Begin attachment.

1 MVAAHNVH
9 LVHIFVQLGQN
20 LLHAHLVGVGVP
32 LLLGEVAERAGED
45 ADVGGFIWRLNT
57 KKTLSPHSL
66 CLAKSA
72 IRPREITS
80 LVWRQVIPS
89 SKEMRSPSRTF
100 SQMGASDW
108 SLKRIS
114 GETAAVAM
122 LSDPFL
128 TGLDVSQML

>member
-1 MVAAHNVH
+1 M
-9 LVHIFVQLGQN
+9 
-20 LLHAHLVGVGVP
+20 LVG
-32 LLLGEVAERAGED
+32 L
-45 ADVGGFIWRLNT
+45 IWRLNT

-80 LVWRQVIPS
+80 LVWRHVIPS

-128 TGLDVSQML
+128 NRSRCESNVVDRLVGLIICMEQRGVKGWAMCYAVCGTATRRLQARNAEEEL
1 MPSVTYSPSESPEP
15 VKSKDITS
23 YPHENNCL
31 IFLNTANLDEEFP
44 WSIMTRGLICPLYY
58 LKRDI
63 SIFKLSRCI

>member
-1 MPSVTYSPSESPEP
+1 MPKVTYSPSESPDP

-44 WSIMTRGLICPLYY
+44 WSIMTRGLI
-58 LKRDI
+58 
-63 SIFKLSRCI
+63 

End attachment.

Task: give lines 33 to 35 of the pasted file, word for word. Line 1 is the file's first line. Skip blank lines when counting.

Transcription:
23 YPHENNCL
31 IFLNTANLDEEFP
44 WSIMTRGLICPLYY